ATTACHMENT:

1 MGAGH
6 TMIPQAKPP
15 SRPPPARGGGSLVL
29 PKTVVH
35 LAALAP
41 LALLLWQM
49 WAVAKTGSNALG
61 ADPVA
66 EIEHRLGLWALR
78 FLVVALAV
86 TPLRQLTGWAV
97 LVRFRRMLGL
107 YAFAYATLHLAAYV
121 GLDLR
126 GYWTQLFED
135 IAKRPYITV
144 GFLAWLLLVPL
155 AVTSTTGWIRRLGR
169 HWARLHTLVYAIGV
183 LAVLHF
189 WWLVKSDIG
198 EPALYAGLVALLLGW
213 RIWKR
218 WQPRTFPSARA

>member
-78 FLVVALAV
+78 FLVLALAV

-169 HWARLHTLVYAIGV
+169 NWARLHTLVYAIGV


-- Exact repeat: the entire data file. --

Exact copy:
1 MGAGH
6 TMIPQAKPP
15 SRPPPARGGGSLVL
29 PKTVVH
35 LAALAP
41 LALLLWQM
49 WAVAKTGSNALG
61 ADPVA
66 EIEHRLGLWALR
78 FLVVALAV
86 TPLRQLTGWAV
97 LVRFRRMLGL
107 YAFAYATLHLAAYV
121 GLDLR
126 GYWTQLFED
135 IAKRPYITV
144 GFLAWLLLVPL
155 AVTSTTGWIRRLGR
169 HWARLHTLVYAIGV
183 LAVLHF
189 WWLVKSDIG
198 EPALYAGLVALLLGW
213 RIWKR
218 WQPRTFPSARA

>member
-78 FLVVALAV
+78 FLVLALAV

-169 HWARLHTLVYAIGV
+169 NWARLHTLVYAIGV